Just over a year after chipmaker Intel announced its intention to acquire security software vendor McAfee in August 2010, the companies unveiled the first fruits of their partnership.
DeepSAFE, launched by Intel at its developer forum in September 2011, is described as a “hardware-based, zero-day malware defence” platform. It works outside the operating system, analysing hardware behaviour for signs of malware infection.
“DeepSAFE looks at the hardware to detect forms of program behaviour that are associated with malware,” explains Intel’s chief technology officer, Justin Rattner. “You can count the behaviours that are the tell-tale signatures of these attacks on one hand.”
This is particularly effective in combating so-called rootkit attacks, Rattner says, which also execute outside the operating system in order to circumnavigate antivirus software. According to McAfee’s latest threat report, the number of rootkit infections discovered in the first half of 2011 was up 32% year-on-year.
“Rootkit attacks typically turn off malware defences to avoid detection, so you have to be below the operating system,” he explains.
“You even have to be below the virtual machine monitors, because all of those can be compromised and corrupted. This leads inextricably to the conclusion that you have to do this in hardware.”
According to Rattner, DeepSAFE is a “truly revolutionary technology, and I don’t use the word ‘revolutionary’ very often. With DeepSAFE, we can stop the most insidious forms of attack, having never seen them before.”
While broadly supportive of the potential of the technology, Wendy Nather, a security analyst from the 451 Group and former IT security director at UBS, has yet to be convinced of its revolutionary nature.
“Intel has had the security modules that DeepSAFE is based on in their chipset for a long time,” she explains. “But most vendors have never taken advantage of them, because it requires development that they thought there was no market for, or at least very little market.”
Secondly, should DeepSAFE require any updates, they will be much more disruptive than today’s security software patches, she says. “Generally, the further you go down in the layers of the hardware, the more disruptive it is to perform an update,” she explains. “It’s like changing the foundations of a building from underneath it.”
The first McAfee product that is based on DeepSAFE is Deep Defender, an end-point security system designed to “detect, block and remediate advanced, hidden attacks”. It is due to be commercially available in the first quarter of next year.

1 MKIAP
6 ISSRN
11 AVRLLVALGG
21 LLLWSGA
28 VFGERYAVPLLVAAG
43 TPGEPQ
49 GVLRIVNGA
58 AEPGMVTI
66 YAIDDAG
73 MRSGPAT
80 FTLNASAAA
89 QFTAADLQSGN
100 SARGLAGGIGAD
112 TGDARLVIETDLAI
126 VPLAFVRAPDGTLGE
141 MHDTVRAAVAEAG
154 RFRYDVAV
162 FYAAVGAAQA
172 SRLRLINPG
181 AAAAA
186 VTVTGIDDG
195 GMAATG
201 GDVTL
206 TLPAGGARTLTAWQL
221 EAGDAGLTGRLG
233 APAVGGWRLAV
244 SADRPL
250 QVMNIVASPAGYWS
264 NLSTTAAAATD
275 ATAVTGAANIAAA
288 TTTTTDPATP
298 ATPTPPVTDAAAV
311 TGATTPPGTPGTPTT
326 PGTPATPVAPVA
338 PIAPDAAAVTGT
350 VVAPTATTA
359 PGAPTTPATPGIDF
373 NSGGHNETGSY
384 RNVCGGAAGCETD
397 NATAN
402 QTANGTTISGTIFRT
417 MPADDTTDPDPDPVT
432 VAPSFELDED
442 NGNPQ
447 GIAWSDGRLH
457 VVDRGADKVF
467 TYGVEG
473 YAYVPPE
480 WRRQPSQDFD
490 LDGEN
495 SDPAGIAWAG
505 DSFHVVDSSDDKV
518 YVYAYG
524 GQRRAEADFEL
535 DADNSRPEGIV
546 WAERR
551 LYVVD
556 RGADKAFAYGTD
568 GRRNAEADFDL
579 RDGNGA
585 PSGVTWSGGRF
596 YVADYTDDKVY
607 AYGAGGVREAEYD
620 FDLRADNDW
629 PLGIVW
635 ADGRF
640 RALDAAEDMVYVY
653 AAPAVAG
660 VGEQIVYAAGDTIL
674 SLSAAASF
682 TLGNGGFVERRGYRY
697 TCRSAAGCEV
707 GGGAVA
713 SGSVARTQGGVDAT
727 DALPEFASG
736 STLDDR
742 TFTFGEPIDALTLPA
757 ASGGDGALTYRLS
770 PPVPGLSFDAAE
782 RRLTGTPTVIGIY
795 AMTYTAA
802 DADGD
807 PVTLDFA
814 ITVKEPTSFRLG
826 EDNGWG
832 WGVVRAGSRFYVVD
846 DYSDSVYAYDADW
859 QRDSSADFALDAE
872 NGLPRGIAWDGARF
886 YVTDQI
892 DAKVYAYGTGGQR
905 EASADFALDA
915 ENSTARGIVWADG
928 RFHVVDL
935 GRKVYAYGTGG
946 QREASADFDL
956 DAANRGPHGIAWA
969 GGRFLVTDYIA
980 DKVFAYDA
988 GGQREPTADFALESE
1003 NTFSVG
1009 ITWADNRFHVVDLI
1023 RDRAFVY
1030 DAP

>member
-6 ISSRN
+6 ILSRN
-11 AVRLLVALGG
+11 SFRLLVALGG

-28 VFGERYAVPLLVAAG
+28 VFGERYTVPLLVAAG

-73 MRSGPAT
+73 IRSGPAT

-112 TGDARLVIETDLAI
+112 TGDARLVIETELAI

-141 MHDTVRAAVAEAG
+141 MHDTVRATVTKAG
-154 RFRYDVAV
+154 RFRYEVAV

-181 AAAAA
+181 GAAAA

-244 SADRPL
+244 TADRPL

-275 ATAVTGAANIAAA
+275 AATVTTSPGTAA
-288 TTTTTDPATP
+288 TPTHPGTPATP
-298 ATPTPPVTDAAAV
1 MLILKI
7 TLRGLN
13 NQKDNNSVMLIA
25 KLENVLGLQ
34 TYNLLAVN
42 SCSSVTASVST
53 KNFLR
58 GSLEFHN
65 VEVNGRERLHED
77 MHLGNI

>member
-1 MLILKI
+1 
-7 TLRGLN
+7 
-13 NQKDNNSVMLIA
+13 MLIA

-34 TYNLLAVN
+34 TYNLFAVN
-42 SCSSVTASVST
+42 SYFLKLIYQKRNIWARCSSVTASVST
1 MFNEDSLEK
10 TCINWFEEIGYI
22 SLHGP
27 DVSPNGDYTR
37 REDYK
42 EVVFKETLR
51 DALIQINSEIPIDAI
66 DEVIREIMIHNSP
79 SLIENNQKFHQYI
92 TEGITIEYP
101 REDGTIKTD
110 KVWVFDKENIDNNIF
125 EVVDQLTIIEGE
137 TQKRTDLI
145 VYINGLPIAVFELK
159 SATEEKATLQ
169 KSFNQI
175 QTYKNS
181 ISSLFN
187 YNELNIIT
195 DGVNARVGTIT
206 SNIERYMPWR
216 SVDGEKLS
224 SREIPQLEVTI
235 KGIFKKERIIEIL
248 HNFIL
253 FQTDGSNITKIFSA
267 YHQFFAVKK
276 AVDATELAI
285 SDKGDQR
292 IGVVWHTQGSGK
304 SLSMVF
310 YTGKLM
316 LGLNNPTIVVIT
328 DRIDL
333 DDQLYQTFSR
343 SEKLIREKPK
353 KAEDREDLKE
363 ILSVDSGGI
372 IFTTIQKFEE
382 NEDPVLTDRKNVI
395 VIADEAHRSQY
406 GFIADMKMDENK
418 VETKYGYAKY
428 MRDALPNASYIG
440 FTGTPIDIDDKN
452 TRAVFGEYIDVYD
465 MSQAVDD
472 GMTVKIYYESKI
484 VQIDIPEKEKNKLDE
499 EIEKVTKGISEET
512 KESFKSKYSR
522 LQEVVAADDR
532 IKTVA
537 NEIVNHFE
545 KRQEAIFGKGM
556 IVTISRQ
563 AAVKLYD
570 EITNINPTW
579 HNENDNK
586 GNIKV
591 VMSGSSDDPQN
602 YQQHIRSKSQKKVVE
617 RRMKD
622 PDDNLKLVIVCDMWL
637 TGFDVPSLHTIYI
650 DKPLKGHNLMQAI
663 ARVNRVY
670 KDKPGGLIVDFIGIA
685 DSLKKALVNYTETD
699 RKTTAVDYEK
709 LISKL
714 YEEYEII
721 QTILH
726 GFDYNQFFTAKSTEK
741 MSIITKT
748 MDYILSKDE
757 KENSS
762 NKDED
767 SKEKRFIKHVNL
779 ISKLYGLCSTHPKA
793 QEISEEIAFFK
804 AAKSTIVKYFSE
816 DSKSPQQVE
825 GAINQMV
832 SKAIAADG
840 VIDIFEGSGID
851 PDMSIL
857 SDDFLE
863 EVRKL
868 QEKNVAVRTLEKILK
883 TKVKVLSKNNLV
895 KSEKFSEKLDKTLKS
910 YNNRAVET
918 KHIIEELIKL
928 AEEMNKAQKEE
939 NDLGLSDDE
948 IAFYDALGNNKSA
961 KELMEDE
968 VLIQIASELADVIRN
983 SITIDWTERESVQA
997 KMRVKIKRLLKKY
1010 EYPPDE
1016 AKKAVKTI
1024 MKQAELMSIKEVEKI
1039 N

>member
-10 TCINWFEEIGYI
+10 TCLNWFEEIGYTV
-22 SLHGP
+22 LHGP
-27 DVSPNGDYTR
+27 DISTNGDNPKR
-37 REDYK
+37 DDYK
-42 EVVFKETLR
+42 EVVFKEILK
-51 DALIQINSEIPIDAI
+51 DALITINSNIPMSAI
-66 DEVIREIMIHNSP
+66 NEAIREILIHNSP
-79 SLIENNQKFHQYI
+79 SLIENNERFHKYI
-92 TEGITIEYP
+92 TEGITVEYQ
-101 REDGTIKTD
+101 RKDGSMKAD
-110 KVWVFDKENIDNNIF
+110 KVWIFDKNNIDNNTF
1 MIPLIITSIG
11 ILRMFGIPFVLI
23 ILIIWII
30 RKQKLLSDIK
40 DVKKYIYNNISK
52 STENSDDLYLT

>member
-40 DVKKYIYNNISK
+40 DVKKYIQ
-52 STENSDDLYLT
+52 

But if DeepSAFE really is going to be revolutionary, it may not be in the desktop PC malware-protection arena, says Nather. “If they are just taking things that McAfee does today and moving them into the chipset, it doesn’t sound that exciting.”
The real benefit of chip-level security may occur in embedded systems, she says. “Embedded systems are being used everywhere from smart meters to cell phones, and there is a lot of money being invested in trying to secure them,” she says. “People have been working on this for quite some time, but from the outside in. As a chipmaker, Intel clearly intends to start attacking this from the inside out.”
The McAfee acquisition, therefore, can be seen as yet another bid by Intel to improve its position in the hotly contested smartphone chip market.
Nather adds that it may also strengthen its position in the critical infrastructure market. Since the emergence of the Stuxnet worm, which attacked the control systems of Iranian nuclear power plants, security concerns in this market have hit fever pitch. However, the software that these systems run on is unfamiliar to most conventional security companies.
She is certainly not of the view that Intel’s McAfee acquisition was merely a market share buy. “They are definitely following through on their promise to do new work in the security area that incorporates their chipset-level modules,” she says.
But Intel and McAfee have yet to demonstrate that the acquisition will lead to more than the sum of its parts. “I’ll be looking for them to bring out something that is substantially different in terms of security architecture,” she says.